Nina Ennismore’s veterinarian suggested she contact geneticist A C Jude. He advised she mate Kallibunker back to his mother. This mating produced three kittens. A straight coated female and two curly-coated males. Sadly, one of the males died at seven months of age, but the second male named Poldhu (along with Kallibunker) went on to sire further litters. The early Cornish Rexes were outcrossed to domestic cats.

This is where the history of the breed temporarily splits.

Cornish Rex in the UK

White Cornish Rex

Sadly in 1956 due to financial costs and a large population of 40 cats, Nina Ennismore had a number of her cats put to sleep, including Kallibunker and his mother, Serena.

By the late 1950s, Nina Ennismore had stopped breeding Cornish Rexes. Brian Sterling-Webb continued to work with the breed. By this time, there were only two male Cornish Rexes left in Britain. One of whom was Poldhu. He was a tortoiseshell blue-cream-and-white male. This is rare in males, and when it does occur, they are almost always sterile. A veterinarian took a tissue sample from Poldhu for research. Unfortunately, he was accidentally castrated. Ironically, the tissue samples taken from Poldhu were lost. It is now believed that Poldhu was a chimera.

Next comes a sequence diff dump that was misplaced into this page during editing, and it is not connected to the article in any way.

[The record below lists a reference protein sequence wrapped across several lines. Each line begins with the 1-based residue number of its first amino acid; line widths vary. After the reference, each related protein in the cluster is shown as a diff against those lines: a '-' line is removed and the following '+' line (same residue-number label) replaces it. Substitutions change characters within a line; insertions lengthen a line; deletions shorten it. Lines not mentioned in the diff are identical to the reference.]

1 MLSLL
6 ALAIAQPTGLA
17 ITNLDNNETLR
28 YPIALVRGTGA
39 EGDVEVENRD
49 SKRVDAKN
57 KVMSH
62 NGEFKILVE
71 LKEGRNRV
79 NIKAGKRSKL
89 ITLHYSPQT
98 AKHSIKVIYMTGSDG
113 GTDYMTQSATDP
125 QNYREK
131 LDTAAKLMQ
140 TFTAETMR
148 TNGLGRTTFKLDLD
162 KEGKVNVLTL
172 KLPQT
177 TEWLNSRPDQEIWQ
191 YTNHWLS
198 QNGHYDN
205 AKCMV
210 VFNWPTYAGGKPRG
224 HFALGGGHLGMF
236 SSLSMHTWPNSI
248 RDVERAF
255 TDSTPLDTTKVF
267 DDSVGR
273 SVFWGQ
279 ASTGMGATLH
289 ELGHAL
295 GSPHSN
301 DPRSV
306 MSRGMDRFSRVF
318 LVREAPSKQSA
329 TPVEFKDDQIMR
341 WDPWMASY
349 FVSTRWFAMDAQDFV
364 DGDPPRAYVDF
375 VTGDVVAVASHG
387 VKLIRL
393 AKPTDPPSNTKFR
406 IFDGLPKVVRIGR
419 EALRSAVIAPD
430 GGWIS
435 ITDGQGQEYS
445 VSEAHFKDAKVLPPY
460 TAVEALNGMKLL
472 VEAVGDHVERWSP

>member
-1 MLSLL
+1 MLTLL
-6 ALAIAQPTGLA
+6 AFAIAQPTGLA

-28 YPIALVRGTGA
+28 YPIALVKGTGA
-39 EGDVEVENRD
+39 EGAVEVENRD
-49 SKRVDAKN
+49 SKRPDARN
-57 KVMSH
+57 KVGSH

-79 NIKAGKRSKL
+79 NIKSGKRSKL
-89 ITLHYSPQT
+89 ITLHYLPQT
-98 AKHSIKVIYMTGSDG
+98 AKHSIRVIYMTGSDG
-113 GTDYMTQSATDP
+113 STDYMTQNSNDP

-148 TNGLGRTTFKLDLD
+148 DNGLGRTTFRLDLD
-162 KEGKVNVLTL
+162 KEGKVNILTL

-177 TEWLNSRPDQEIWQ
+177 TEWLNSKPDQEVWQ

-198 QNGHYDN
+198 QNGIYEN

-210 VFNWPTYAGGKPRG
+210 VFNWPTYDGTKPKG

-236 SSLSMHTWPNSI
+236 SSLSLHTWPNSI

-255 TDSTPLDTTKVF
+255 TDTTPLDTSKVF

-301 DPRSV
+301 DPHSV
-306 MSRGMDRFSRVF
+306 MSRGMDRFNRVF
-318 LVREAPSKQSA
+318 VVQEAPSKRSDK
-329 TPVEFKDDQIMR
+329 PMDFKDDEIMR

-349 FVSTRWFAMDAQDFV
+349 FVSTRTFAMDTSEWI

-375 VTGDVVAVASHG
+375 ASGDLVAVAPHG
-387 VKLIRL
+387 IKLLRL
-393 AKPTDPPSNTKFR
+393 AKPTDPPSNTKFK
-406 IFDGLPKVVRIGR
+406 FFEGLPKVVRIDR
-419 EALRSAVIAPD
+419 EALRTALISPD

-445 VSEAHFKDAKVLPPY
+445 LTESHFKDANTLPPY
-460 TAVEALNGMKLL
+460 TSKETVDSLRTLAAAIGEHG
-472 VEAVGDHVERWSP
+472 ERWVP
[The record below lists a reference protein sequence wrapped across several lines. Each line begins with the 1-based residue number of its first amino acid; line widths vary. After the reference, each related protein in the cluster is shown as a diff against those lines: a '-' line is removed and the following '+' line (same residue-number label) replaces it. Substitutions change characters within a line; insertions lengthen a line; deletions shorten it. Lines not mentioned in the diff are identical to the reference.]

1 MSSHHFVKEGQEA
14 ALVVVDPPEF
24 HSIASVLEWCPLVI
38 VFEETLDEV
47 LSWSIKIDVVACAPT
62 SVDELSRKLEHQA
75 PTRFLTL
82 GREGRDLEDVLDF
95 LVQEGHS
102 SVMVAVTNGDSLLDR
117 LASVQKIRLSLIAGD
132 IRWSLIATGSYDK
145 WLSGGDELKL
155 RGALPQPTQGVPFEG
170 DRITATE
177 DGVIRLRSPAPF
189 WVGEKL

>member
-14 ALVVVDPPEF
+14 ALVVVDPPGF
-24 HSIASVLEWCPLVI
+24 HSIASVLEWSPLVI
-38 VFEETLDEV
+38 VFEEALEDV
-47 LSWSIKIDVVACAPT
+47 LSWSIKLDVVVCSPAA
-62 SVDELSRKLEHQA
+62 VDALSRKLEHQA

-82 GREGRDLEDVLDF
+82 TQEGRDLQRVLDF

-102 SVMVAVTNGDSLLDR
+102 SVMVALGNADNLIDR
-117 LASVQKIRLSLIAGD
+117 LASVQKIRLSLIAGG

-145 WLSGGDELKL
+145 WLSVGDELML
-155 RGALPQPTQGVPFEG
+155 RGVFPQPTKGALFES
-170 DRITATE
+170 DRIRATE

This left one remaining male Cornish Rex in Britain, Sham Pain Chas. Due to heavy outcrossing, the Cornish was losing its slender type. The great-great-great-grandson of Kallibunker, a blue boy by the name of Rio Vista Kismet and bred by Miss Jeanne Jeffrey of Calgary, was imported from Canada by Mrs Alison Ashford. Kismet managed to enable breeders to bring back the Cornish Rex to its original slender type.